Submitted to: Journal of the American Society for Horticultural Science
Publication Type: Peer reviewed journal
Publication Acceptance Date: 2/25/2006
Publication Date: 5/1/2006
Citation: Hale, A.L., Farnham, M.W., Menz, M.A. 2006. Use of PCR-based markers for differentiating elite broccoli inbreds. Journal of the American Society for Horticultural Science. 131:418-423. Interpretive Summary: Many genetic markers derived from DNA fingerprints have been utilized by public and private plant breeders to increase the efficiency of selecting for desirable traits. In some crops, such as broccoli, recently developed marker systems have not been extensively tested and compared to older and more established methods to determine relative efficiency and cost-effectiveness. Previous studies tend to utilize a single type of marker to assist in selection. The aim of this study was to compare three different types of genetic markers to determine which marker or combination of marker types was the most effective in differentiating 24 elite broccoli varieties. The names of the three marker types compared are sequence related amplified polymorphisms, amplified fragment length polymorphisms, and simple sequence repeats. The first two marker types generated more markers than the third, thus they were the efficient types for differentiating varieties. However, it was determined that using a combination of all 3 marker types in combination provided the greatest power to differentiate among the varieties . While the results of this study with broccoli, show sequence related amplified polymorphisms are an equally effective marker system as the more widely accepted amplified fragment length polymorphism system, our results indicate a combination of systems is more effective, probably because the weakness of one system is complemented by the strengths of the other. In future studies, to obtain more accurate results, we would advise breeders to use more than one marker system.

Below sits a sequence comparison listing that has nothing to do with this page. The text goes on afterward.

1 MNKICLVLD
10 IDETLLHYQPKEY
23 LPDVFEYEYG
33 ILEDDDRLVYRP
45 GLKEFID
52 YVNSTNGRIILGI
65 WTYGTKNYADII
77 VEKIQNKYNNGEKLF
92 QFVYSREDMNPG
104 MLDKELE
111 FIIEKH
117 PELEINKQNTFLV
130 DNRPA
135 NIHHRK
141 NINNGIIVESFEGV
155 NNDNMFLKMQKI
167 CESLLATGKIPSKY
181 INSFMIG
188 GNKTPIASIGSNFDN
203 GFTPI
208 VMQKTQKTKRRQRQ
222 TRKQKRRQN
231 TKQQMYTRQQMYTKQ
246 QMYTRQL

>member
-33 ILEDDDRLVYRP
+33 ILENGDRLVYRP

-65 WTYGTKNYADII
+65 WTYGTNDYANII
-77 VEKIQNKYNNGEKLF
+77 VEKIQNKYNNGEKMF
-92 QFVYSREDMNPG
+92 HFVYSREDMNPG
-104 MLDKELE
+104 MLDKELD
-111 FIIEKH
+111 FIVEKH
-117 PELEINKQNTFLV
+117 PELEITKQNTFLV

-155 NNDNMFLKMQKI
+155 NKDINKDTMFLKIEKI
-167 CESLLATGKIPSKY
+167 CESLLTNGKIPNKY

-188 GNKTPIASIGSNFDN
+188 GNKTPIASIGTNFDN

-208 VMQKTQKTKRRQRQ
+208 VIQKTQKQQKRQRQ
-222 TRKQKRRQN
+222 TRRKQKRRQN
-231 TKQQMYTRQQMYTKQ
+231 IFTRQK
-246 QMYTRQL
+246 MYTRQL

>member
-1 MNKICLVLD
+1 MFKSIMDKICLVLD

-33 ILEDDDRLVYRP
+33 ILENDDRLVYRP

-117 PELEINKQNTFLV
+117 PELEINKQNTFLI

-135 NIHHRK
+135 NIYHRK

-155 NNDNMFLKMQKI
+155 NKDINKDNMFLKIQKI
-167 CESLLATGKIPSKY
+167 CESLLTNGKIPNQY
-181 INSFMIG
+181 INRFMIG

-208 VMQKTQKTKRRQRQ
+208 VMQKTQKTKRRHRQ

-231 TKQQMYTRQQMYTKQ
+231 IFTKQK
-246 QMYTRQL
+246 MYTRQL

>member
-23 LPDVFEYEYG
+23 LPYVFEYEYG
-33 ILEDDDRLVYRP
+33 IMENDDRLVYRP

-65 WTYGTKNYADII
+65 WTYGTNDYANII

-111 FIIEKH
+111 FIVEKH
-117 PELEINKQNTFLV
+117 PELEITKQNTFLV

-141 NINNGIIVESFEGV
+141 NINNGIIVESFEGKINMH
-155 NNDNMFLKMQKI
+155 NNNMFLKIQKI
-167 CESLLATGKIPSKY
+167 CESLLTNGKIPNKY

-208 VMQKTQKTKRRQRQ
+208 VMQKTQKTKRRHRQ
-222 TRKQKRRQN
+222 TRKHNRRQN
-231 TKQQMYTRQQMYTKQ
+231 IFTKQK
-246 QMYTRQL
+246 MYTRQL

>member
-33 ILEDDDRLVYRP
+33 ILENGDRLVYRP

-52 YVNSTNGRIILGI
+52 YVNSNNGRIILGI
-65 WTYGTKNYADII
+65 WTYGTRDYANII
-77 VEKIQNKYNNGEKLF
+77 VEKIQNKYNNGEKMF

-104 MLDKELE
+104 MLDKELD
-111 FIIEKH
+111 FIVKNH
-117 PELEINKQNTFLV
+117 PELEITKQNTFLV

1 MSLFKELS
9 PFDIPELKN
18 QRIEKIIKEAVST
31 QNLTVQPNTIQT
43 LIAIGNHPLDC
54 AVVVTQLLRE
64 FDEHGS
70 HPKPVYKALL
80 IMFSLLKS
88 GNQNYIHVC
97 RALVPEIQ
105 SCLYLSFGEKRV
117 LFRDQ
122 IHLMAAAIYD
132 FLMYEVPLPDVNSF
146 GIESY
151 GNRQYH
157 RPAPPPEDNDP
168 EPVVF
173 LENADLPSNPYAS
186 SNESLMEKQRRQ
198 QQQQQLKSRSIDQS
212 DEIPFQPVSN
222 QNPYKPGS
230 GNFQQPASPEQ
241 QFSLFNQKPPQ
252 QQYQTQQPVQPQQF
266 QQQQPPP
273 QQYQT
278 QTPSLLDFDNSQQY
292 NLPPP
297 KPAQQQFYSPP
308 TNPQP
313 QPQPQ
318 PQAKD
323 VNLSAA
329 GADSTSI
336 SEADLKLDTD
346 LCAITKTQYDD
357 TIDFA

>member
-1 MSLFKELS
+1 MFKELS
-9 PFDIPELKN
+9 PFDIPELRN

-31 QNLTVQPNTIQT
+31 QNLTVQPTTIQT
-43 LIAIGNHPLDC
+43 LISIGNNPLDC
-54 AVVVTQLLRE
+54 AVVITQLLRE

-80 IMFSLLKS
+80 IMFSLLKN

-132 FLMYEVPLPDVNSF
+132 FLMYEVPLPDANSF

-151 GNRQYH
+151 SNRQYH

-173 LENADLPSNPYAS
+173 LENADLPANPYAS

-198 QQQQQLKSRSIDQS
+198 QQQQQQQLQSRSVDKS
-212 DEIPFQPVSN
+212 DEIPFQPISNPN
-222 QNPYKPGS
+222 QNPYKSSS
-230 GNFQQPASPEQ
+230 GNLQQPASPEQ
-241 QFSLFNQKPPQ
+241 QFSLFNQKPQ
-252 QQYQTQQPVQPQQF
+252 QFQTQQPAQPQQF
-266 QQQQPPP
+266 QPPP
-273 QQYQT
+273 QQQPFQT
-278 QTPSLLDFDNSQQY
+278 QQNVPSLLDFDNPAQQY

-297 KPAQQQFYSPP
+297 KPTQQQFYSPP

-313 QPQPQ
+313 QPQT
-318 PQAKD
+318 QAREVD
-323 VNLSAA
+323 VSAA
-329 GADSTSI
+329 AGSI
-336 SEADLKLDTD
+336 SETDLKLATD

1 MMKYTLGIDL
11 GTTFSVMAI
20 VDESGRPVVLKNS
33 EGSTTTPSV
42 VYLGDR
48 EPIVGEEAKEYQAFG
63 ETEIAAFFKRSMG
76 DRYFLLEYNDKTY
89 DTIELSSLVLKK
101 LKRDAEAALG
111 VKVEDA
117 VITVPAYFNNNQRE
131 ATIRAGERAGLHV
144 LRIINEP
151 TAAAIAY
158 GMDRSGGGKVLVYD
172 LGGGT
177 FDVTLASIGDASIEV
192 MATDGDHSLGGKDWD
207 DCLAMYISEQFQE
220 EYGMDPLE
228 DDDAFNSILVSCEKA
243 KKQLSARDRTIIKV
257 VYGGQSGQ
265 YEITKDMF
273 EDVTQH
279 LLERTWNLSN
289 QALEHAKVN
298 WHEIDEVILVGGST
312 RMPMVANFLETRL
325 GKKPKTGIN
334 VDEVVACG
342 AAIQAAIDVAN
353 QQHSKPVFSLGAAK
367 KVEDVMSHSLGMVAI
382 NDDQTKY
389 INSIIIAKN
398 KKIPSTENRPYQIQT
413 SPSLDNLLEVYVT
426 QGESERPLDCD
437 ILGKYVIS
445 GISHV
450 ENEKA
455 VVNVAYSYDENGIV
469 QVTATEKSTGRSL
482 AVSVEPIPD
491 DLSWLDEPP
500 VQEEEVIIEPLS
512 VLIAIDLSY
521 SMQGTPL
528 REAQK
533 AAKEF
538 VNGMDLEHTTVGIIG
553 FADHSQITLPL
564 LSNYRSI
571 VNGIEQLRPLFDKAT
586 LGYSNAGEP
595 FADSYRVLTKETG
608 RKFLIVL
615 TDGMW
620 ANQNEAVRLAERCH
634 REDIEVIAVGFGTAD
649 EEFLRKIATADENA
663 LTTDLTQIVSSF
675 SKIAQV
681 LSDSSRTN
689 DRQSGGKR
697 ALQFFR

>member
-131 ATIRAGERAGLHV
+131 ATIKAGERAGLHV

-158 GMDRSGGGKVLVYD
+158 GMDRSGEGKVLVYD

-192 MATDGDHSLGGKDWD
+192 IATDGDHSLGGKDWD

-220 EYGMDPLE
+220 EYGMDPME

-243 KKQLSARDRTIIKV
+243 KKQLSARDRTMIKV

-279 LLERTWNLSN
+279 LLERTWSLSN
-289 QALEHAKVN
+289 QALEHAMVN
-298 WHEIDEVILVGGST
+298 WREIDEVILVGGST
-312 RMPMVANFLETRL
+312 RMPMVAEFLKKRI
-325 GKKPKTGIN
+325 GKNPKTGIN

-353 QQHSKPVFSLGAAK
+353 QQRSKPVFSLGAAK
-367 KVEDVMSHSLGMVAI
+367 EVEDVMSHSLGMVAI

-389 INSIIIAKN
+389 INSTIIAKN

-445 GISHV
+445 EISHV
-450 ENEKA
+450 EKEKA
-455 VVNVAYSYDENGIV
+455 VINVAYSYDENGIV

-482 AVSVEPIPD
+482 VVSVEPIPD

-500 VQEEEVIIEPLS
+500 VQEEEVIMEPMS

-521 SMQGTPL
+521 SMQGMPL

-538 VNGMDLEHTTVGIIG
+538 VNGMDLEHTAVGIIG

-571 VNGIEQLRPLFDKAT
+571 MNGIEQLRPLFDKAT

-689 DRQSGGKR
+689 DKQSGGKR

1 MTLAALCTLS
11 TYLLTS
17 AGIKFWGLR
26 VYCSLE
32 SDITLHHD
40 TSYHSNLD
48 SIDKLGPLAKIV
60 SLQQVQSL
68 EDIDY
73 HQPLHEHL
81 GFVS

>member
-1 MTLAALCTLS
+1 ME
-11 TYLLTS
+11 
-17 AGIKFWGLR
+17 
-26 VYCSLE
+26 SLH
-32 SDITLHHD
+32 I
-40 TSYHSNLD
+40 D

Technical Abstract: Private and public vegetable breeders are interested in using current and emerging PCR-based marker systems in their respective improvement programs. However, before new systems are employed to replace existing ones, the new systems must prove to be efficient and cost-effective alternatives. Sequence related amplified polymorphisms (SRAPs), amplified fragment length polymorphisms (AFLPs), and simple sequence repeats (SSRs) were compared for their ability to differentiate individuals of a diverse group of 24 elite broccoli inbreds. Genomic DNA was assayed using 24 AFLP, 24 SRAP, and 44 SSR primer pairs. In this assessment, SSRs produced an average of only 2 bands per primer, with 25% of these bands being monomorphic, and the remaining bands detecting very few differences among the inbreds. Although the AFLP method resulted in a lower rate (63%) of polymorphism than the SSRs, it produced about 20 bands per primer. SRAPs produced an average of 14 bands per primer with 82% of these bands being polymorphic. Since AFLP and SRAP markers had a higher multiplex ratio and SSRs were frequently monomorphic, AFLP and SRAPs were more effective in differentiating the elite broccoli inbreds examined in this study. Similarity matrices were generated from the AFLP and SRAP data, and resulting dendographs were compared.